“What do you say over and over when no one hears you?”
I quite like the way language and words are reified in Alison Wong’s As the Earth Turns Silver…
The most obvious single example comes in the form of the dictionary and its connection with Donald, the abusive husband/newspaperman:
“Katharine wiped tears from her eyes, stood up and carried the dictionary downstairs to the kitchen. Tore out pages, scrunched them and placed them in the range. Lit a match. She tore out more and fed the flames, which flared with such intensity, consuming his words. …She added twigs, thin branches, a small log, and still she fed the flames, watching pages wrinkle and burn… She stirred the dark fragments – words, thoughts, memories their edges of fire falling into ash, till she held nothing but the leather cover, its sad, empty spine.” (p.73)
This represents more than just a symbolic burning of the language valued by her husband and ‘oppressor’. It represents the physicality of language in this novel. Words and language mix in with physical experience in all sorts of ways:
“His own wife had been pretty too … But how did gweilo say? More than pretty face? …What was the word Mrs McKechnie used? How had she described it? This emptiness, this hungry space about him. If only he could express it in a foreign tongue, perhaps it would no longer belong to him.” (p.80)
Even in spite of the very sensual nature of the book, the relationships tend to hinge more on the power of language than on physical interaction… eg.:
“She hesitated. Turned to see Donald laughing furiously. What had she said? What do you say over and over when no one hears you?” (p.49)
And again, at Donald’s funeral: “She needed to hear people speak of his life, his tragic untimely death. To give his absence form. Solidity.” (p.53)
Or when Katherine and Yung fight: “He [Yung] made her angry. For telling her what to do. What not to do. For lying to her. / They had been in bed together when she told him about Donald, how he’d taken her life, how he’d used language and power against her.” (186) …Then Yung tells her “’You think I like boys saying Ching Chong Chinaman, push over apples all bruised. Beat Fong-man?’ Now he was angry. ‘Brother says, no trouble, don’t get trouble. Your Bible says, turn cheek. How many cheek I got? You give cheek, more cheek, no face left…’ … ’Katherine, you don’t belong to him. Language does not belong to him. You think bad but don’t know China. How many Chinese women under man’s foot? How many can read? How many man? English is your language. Your gift. Write your name on it. Language not good or bad. Your mouth good or bad. Donald is dead man. You alive…’ She yelled at him. She was sick of men, and not just men, telling her what to do. She burst into tears. She knew he was right.” (186)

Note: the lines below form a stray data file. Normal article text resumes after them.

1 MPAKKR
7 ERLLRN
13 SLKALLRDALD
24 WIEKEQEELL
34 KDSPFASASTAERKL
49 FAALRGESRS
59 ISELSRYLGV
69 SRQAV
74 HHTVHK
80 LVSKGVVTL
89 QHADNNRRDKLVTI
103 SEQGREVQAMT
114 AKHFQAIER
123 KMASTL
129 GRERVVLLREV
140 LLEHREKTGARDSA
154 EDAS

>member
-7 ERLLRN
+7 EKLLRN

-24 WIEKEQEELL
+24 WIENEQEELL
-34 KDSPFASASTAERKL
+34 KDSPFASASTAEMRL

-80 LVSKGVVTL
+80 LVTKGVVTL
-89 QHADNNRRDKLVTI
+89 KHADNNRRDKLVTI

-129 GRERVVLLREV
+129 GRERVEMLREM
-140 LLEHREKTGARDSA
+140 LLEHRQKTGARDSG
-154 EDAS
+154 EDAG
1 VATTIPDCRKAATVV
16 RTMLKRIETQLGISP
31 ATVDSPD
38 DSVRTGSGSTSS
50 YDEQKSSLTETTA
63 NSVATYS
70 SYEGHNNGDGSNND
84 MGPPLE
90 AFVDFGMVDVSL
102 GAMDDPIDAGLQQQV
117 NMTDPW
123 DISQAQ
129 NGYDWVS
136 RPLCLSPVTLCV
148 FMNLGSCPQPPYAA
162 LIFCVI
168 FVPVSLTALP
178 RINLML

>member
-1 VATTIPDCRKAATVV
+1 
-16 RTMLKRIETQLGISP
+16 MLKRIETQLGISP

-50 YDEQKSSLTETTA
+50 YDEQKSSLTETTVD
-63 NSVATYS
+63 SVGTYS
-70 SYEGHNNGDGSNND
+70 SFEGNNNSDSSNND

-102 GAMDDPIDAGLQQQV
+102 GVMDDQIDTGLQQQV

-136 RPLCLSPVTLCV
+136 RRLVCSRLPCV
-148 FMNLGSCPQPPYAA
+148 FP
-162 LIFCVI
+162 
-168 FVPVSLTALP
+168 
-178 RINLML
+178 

Even Yung and Shun’s relationship is full of the tensions of language (Yung is the one who writes home, who loves poetry – and Shun is the older brother who was never able to receive such an education…). “Yung says, We do not need to recognise their words; we do not need to interpret the raised syllable. It is there in a flicker of the eyes, the slight curl of a lip, in the muscles of the face, the way they set against us. He says, The body has its own language, as fluid as poetry, as coarse as polemic. / Yung has a way with words. He says the language of the body can be used as a weapon.” (p.7) …and it is significant, given this, that Yung is the one who is murdered because he dares to cross the racial divide… Yung’s body recieves the ultimate insult in this war of discourses…
The first chapter of the novel opens on the brothers’ Sunday morning walk. Insulted by a beggar willing to turn violent for their money, Yung laughs off the threat, while Shun worries; “Didn’t he know how dangerous it was? / Yung closed his ears. Already he was dreaming up a couplet.” (p.12)
I guess, I’m saying it’s all there from the beginning of the book – a theme we’re invited to work with from the beginning. Even the first words of the prologue (in the voice of Wong Chung-shun!) are: “It is a lonely place where the Jesus-ghosts preach. They preach about love, about a god who died of love, yet in the street the people sneer and call out and spit, then on Sundays sing in the Jesus-house.” (p.7) … the tension between voice and action is obvious in these first words… language, body, violence, it’s all connected in this novel.
I haven’t really worked it out fully, but there’s enough there for a couple of articles/some really deep English classes!
Ref: Alison Wong (2009) As the Earth Turns Silver: a novel. Penguin Books: Auckland.